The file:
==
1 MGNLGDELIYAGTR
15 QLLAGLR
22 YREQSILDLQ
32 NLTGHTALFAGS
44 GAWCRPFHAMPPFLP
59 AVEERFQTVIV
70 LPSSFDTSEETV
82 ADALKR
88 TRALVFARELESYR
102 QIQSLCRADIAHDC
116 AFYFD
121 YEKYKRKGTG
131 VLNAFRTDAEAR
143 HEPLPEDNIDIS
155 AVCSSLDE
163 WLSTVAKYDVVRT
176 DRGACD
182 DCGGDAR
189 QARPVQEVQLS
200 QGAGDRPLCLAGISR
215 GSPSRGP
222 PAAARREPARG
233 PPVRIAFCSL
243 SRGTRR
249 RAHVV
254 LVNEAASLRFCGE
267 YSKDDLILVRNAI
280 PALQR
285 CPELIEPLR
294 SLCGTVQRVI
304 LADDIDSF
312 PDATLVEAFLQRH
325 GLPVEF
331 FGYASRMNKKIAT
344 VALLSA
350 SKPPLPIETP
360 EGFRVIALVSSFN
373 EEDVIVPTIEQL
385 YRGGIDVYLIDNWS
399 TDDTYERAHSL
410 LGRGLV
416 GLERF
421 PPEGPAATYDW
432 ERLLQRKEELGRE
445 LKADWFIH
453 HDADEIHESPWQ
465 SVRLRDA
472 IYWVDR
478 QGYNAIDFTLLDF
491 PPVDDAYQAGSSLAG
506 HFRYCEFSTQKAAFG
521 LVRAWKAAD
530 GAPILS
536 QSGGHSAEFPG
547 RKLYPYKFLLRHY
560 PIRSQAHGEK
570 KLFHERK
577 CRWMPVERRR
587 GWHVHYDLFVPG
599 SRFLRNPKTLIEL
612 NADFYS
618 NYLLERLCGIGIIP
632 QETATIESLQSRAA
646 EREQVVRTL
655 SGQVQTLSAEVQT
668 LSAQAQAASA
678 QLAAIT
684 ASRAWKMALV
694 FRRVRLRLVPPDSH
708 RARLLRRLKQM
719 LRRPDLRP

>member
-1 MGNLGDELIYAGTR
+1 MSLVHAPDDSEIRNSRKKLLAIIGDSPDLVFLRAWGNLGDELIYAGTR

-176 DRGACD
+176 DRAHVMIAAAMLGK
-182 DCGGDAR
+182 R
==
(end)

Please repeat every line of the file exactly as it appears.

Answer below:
1 MGNLGDELIYAGTR
15 QLLAGLR
22 YREQSILDLQ
32 NLTGHTALFAGS
44 GAWCRPFHAMPPFLP
59 AVEERFQTVIV
70 LPSSFDTSEETV
82 ADALKR
88 TRALVFARELESYR
102 QIQSLCRADIAHDC
116 AFYFD
121 YEKYKRKGTG
131 VLNAFRTDAEAR
143 HEPLPEDNIDIS
155 AVCSSLDE
163 WLSTVAKYDVVRT
176 DRGACD
182 DCGGDAR
189 QARPVQEVQLS
200 QGAGDRPLCLAGISR
215 GSPSRGP
222 PAAARREPARG
233 PPVRIAFCSL
243 SRGTRR
249 RAHVV
254 LVNEAASLRFCGE
267 YSKDDLILVRNAI
280 PALQR
285 CPELIEPLR
294 SLCGTVQRVI
304 LADDIDSF
312 PDATLVEAFLQRH
325 GLPVEF
331 FGYASRMNKKIAT
344 VALLSA
350 SKPPLPIETP
360 EGFRVIALVSSFN
373 EEDVIVPTIEQL
385 YRGGIDVYLIDNWS
399 TDDTYERAHSL
410 LGRGLV
416 GLERF
421 PPEGPAATYDW
432 ERLLQRKEELGRE
445 LKADWFIH
453 HDADEIHESPWQ
465 SVRLRDA
472 IYWVDR
478 QGYNAIDFTLLDF
491 PPVDDAYQAGSSLAG
506 HFRYCEFSTQKAAFG
521 LVRAWKAAD
530 GAPILS
536 QSGGHSAEFPG
547 RKLYPYKFLLRHY
560 PIRSQAHGEK
570 KLFHERK
577 CRWMPVERRR
587 GWHVHYDLFVPG
599 SRFLRNPKTLIEL
612 NADFYS
618 NYLLERLCGIGIIP
632 QETATIESLQSRAA
646 EREQVVRTL
655 SGQVQTLSAEVQT
668 LSAQAQAASA
678 QLAAIT
684 ASRAWKMALV
694 FRRVRLRLVPPDSH
708 RARLLRRLKQM
719 LRRPDLRP

>member
-1 MGNLGDELIYAGTR
+1 MSLVHAPDDSEIRNSRKKLLAIIGDSPDLVFLRAWGNLGDELIYAGTR

-176 DRGACD
+176 DRAHVMIAAAMLGK
-182 DCGGDAR
+182 R